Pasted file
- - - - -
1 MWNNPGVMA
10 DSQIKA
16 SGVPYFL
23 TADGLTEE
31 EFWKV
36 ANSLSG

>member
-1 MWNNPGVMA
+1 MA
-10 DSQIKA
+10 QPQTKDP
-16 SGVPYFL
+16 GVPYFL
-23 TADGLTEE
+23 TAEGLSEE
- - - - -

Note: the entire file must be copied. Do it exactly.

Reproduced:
1 MWNNPGVMA
10 DSQIKA
16 SGVPYFL
23 TADGLTEE
31 EFWKV
36 ANSLSG

>member
-1 MWNNPGVMA
+1 MA
-10 DSQIKA
+10 QPQTKDP
-16 SGVPYFL
+16 GVPYFL
-23 TADGLTEE
+23 TAEGLSEE